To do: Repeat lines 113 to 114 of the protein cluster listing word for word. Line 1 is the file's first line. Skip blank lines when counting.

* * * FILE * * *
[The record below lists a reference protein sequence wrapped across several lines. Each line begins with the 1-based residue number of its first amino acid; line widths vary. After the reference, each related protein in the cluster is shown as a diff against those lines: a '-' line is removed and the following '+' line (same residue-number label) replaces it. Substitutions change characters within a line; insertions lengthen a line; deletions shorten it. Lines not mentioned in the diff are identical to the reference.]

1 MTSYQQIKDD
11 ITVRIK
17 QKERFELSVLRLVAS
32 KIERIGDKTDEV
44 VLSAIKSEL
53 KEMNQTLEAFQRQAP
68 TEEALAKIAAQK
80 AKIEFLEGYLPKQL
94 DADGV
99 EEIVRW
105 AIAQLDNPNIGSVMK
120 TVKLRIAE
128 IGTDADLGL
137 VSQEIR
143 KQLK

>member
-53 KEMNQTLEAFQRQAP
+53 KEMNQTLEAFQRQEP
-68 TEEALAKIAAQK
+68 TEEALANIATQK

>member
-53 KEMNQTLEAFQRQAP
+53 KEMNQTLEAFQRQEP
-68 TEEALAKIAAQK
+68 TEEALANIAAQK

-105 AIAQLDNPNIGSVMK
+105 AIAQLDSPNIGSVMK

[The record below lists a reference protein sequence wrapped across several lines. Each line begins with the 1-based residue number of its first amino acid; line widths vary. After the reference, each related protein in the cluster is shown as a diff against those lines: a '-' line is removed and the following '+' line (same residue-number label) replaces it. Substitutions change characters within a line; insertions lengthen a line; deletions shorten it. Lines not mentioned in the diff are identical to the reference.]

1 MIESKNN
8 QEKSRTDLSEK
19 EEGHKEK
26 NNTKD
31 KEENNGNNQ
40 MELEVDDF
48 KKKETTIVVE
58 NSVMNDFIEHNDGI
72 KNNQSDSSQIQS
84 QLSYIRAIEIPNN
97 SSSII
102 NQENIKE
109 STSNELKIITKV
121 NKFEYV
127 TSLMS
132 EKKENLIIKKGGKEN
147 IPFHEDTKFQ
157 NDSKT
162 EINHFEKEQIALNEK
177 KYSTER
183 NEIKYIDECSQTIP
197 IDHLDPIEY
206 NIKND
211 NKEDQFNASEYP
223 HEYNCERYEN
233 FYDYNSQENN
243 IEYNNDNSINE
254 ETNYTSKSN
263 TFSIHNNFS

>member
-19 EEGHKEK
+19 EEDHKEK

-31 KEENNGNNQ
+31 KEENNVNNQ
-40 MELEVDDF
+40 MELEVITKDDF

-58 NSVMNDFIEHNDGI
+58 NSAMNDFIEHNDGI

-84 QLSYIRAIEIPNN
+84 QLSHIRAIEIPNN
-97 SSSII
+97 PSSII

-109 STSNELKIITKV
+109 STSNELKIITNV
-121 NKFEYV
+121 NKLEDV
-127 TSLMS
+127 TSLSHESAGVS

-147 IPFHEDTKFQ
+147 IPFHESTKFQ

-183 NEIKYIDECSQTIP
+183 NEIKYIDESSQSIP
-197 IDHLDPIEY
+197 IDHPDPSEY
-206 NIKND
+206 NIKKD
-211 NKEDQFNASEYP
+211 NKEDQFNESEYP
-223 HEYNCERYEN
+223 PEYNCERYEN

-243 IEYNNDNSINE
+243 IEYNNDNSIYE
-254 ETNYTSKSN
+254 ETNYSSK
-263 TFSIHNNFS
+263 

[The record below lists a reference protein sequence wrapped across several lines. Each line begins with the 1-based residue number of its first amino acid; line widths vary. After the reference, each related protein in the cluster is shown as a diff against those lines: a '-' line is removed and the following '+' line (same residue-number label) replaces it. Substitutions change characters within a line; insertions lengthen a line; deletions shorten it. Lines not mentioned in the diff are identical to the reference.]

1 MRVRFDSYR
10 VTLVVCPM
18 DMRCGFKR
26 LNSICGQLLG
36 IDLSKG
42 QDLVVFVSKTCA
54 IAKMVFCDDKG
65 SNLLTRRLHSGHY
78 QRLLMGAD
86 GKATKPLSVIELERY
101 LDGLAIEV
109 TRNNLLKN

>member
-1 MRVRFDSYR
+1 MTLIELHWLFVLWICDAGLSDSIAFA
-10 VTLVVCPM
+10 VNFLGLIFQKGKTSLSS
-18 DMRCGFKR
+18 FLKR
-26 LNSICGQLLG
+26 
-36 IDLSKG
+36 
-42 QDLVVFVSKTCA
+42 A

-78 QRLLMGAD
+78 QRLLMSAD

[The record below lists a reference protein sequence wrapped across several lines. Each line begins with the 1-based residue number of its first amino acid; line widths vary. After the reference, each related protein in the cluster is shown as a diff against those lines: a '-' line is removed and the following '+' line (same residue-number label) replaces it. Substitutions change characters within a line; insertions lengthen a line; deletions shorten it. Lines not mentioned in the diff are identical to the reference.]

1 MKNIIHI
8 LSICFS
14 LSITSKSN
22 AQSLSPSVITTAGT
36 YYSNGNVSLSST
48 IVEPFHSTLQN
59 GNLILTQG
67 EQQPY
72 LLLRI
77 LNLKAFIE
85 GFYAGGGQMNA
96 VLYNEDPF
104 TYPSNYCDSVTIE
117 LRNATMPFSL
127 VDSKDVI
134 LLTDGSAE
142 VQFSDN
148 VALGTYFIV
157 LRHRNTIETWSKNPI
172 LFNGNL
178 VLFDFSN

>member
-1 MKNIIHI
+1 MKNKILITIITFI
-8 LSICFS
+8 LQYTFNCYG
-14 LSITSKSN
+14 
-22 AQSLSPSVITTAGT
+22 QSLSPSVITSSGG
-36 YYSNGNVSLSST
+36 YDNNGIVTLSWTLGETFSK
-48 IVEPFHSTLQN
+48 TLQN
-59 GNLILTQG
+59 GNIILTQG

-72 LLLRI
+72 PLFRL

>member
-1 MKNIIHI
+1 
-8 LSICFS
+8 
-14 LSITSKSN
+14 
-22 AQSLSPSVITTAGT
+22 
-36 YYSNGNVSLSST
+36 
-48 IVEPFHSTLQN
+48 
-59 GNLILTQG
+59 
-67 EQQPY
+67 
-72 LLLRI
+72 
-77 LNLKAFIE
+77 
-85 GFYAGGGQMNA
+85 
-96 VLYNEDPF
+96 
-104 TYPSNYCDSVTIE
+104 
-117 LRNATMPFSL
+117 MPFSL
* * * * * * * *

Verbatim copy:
+10 VNFLGLIFQKGKTSLSS
-18 DMRCGFKR